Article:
By Nick Sharps
| Wednesday, November 28th, 2012 at 12:29 am
[Do you have an idea for a future Mind Meld? Let us know!]
Iain M. Banks’ Consider Phlebas was published in 1987, the first book written of what would come to be known as the Culture sequence (or cycle). Released just this year, The Hydrogen Sonata marks the tenth book in the long running, award winning Space Opera series. But what makes for a good Culture novel, what is the secret to Banks’ longevity?
We asked this week’s panelists…
Q: In celebration of Iain Banks’ CULTURE series, what do you think sets this work apart from other space opera fiction? What specifically makes for a good CULTURE novel and why?
Here’s what they said…
I’m going to be honest and note that the reason that I read the Culture novels are not for the stories themselves — which are very good, mind you — but because I like wandering around the books like a tourist, gawking at all the cool shit that’s in the Culture. So I suppose what I really want is an “encyclopedia of The Culture” sort of book with pretty pictures and maps and a timeline and crap like that. Which is the exact opposite of a novel. I’m not sure if this makes me a bad reader of Culture novels or just a highly specialized one. What I do know is that I’m always looking out for the next one. So for me, what makes a good Culture novel is that Iain Banks has finished it and his publisher has offered it up for me to buy.
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As is usual around awards-time, there is much discussion about the usefulness of awards, the books that made the list of finalists, and what the Best Novel shortlist says about the field. With the Hugo awards coming up, we thought it timely to ask this week’s panelists a series of Hugo-related questions:
- How would you rate the track record of the Hugo Awards at directing readers to the best that the genre has to offer?
- How well do you think the Hugo shortlist, year over year, represents to the outside world what speculative fiction has to offer?
- Which of this year’s finalists do you predict will receive the Hugo award for Best Novel?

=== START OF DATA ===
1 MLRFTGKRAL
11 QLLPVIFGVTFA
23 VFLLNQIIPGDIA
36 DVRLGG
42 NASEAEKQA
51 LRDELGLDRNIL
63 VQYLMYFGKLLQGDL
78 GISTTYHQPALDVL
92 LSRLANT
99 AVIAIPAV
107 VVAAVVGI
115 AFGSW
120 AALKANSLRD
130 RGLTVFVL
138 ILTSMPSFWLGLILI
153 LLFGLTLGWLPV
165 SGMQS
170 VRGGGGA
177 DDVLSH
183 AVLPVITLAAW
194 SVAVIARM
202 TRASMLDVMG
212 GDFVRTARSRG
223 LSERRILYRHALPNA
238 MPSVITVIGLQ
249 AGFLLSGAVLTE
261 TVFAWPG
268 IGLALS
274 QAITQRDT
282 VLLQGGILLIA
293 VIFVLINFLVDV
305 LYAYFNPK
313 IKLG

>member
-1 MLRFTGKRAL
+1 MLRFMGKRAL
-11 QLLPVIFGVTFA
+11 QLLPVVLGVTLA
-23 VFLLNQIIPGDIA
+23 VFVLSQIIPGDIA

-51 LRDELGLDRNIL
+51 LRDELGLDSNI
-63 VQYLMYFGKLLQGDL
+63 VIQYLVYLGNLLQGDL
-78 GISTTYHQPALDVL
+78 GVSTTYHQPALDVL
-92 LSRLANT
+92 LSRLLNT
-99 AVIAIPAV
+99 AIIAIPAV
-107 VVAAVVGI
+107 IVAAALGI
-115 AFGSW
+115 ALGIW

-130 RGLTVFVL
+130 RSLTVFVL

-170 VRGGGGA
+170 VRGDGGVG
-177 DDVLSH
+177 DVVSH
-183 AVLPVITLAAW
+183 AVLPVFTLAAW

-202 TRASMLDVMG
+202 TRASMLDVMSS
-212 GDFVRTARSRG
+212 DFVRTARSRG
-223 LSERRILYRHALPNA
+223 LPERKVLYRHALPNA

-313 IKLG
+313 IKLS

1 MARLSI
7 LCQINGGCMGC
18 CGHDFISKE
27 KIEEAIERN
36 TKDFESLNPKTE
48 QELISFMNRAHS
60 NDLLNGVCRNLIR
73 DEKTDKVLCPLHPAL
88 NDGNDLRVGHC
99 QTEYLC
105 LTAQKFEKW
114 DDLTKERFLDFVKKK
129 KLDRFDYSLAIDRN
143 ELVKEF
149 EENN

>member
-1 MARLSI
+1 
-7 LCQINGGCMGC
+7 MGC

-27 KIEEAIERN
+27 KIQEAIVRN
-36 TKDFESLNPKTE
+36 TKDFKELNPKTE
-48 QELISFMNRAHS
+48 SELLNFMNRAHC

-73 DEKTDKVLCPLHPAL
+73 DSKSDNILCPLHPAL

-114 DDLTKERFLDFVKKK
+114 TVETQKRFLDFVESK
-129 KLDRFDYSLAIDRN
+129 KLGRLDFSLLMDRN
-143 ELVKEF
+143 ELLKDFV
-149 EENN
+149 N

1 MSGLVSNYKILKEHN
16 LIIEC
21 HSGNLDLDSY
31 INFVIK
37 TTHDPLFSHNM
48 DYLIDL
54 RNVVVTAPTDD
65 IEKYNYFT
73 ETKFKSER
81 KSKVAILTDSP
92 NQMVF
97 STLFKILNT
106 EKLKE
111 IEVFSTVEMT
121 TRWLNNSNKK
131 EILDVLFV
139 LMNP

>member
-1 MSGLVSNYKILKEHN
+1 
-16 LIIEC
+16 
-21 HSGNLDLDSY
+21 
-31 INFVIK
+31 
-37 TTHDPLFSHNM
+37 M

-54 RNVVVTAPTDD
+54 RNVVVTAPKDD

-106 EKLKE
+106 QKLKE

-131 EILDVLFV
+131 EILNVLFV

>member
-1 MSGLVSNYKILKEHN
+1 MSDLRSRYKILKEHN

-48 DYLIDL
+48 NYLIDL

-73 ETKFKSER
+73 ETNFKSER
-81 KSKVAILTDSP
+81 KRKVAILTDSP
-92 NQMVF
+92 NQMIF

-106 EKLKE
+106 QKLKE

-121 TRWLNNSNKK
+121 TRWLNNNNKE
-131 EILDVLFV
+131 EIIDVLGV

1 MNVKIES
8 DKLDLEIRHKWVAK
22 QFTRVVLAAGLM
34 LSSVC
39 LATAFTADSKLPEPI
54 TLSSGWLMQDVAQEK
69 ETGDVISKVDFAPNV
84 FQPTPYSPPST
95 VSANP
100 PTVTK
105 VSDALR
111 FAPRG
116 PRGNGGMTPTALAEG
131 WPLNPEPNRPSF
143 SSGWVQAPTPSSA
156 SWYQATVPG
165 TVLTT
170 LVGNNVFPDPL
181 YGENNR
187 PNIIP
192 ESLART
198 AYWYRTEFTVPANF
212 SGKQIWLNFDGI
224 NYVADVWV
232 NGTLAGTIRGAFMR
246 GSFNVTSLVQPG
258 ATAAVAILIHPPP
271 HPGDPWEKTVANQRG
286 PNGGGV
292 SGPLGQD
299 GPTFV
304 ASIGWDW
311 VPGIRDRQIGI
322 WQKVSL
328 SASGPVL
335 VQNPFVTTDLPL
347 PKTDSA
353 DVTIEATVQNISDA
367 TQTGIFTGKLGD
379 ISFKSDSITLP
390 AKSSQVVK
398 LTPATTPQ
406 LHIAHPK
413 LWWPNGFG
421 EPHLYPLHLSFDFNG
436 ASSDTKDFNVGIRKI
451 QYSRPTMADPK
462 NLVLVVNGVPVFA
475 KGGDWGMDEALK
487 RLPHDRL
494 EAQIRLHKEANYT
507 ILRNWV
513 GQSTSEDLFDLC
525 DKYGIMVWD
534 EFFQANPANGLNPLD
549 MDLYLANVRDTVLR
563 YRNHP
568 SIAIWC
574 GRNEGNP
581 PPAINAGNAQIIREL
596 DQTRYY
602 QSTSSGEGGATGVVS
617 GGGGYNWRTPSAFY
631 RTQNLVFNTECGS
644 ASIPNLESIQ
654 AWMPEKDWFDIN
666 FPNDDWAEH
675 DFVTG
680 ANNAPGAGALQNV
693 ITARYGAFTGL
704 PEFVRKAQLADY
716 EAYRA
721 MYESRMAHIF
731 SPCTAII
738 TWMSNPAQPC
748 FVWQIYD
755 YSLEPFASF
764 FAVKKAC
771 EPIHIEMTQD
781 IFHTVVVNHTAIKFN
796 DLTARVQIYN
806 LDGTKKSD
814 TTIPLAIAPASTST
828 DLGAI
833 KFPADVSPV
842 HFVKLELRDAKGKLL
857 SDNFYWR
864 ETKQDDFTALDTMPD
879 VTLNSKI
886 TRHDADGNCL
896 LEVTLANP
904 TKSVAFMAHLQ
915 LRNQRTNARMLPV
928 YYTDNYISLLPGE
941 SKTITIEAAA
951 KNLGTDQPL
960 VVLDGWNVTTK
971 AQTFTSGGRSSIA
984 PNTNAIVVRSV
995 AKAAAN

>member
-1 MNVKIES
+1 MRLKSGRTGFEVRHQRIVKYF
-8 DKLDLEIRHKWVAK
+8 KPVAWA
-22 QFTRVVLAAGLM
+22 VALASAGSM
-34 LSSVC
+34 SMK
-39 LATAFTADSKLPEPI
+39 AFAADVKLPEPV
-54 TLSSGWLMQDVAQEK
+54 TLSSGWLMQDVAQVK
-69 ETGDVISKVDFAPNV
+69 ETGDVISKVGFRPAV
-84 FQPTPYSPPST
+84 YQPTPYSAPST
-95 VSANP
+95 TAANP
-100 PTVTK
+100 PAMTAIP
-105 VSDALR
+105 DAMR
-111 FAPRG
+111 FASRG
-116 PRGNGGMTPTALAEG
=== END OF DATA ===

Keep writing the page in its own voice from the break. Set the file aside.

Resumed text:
- Which of this year’s finalists do you think should receive the Hugo award for Best Novel?
- Which books do you think were missing from this year’s list of Best Novel finalists?
Read on to see their answers…
1. How would you rate the track record of the Hugo Awards at directing readers to the best that the genre has to offer?
I wouldn’t. The Hugos are a popular vote award. The books that win are generally good books, but it would be silly to suggest that they are representative of some ideal of literary quality (always assuming you agree that such a thing exists in the first place). Furthermore, Hugo winners are always books of their time, voted on very quickly after they are published. It is entirely possible that deserving works get missed because they are not as widely available as books offered by the major US publishers. Also books do sometimes fail the test of time. What I will say is that the Hugos have a good track record of rewarding books that are good examples of the sort of science fiction that was popular in the year they were voted upon. It is probably better to look at the full nomination slate than just the winner, but I think very few Hugo winners have been bad books (except in the eyes of those who feel that any book that doesn’t meet their exacting standards is, de facto, BAD!!!).
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